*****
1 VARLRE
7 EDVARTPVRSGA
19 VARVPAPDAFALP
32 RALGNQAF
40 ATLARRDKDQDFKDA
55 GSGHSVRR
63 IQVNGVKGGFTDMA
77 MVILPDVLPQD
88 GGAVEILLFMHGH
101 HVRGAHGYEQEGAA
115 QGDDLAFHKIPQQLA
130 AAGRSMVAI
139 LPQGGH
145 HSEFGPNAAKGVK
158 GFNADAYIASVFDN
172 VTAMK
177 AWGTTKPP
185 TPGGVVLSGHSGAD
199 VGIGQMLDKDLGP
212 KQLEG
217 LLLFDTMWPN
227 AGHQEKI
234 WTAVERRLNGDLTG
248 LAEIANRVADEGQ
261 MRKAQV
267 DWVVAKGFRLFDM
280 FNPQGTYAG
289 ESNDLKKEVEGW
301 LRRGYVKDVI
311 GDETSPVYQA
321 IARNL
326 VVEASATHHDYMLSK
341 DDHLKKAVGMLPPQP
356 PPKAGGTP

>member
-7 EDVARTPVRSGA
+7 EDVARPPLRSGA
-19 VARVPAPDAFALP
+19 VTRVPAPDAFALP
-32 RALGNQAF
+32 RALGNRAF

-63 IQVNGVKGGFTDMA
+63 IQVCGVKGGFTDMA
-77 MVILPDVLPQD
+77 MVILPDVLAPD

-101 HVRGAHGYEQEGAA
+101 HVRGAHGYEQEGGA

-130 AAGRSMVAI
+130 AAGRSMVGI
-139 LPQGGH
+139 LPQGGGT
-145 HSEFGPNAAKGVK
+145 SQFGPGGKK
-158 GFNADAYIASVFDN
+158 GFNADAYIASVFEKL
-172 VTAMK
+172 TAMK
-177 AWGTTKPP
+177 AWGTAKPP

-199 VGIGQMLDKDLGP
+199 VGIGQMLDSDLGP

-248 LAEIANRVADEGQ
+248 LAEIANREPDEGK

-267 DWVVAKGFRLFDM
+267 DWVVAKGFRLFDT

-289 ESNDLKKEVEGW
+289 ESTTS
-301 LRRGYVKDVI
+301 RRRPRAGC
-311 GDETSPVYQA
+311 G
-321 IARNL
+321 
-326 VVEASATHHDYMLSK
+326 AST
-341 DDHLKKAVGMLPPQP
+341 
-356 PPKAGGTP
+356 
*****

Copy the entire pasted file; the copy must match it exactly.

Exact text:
1 VARLRE
7 EDVARTPVRSGA
19 VARVPAPDAFALP
32 RALGNQAF
40 ATLARRDKDQDFKDA
55 GSGHSVRR
63 IQVNGVKGGFTDMA
77 MVILPDVLPQD
88 GGAVEILLFMHGH
101 HVRGAHGYEQEGAA
115 QGDDLAFHKIPQQLA
130 AAGRSMVAI
139 LPQGGH
145 HSEFGPNAAKGVK
158 GFNADAYIASVFDN
172 VTAMK
177 AWGTTKPP
185 TPGGVVLSGHSGAD
199 VGIGQMLDKDLGP
212 KQLEG
217 LLLFDTMWPN
227 AGHQEKI
234 WTAVERRLNGDLTG
248 LAEIANRVADEGQ
261 MRKAQV
267 DWVVAKGFRLFDM
280 FNPQGTYAG
289 ESNDLKKEVEGW
301 LRRGYVKDVI
311 GDETSPVYQA
321 IARNL
326 VVEASATHHDYMLSK
341 DDHLKKAVGMLPPQP
356 PPKAGGTP

>member
-7 EDVARTPVRSGA
+7 EDVARPPLRSGA
-19 VARVPAPDAFALP
+19 VTRVPAPDAFALP
-32 RALGNQAF
+32 RALGNRAF

-63 IQVNGVKGGFTDMA
+63 IQVCGVKGGFTDMA
-77 MVILPDVLPQD
+77 MVILPDVLAPD

-101 HVRGAHGYEQEGAA
+101 HVRGAHGYEQEGGA

-130 AAGRSMVAI
+130 AAGRSMVGI
-139 LPQGGH
+139 LPQGGGT
-145 HSEFGPNAAKGVK
+145 SQFGPGGKK
-158 GFNADAYIASVFDN
+158 GFNADAYIASVFEKL
-172 VTAMK
+172 TAMK
-177 AWGTTKPP
+177 AWGTAKPP

-199 VGIGQMLDKDLGP
+199 VGIGQMLDSDLGP

-248 LAEIANRVADEGQ
+248 LAEIANREPDEGK

-267 DWVVAKGFRLFDM
+267 DWVVAKGFRLFDT

-289 ESNDLKKEVEGW
+289 ESTTS
-301 LRRGYVKDVI
+301 RRRPRAGC
-311 GDETSPVYQA
+311 G
-321 IARNL
+321 
-326 VVEASATHHDYMLSK
+326 AST
-341 DDHLKKAVGMLPPQP
+341 
-356 PPKAGGTP
+356 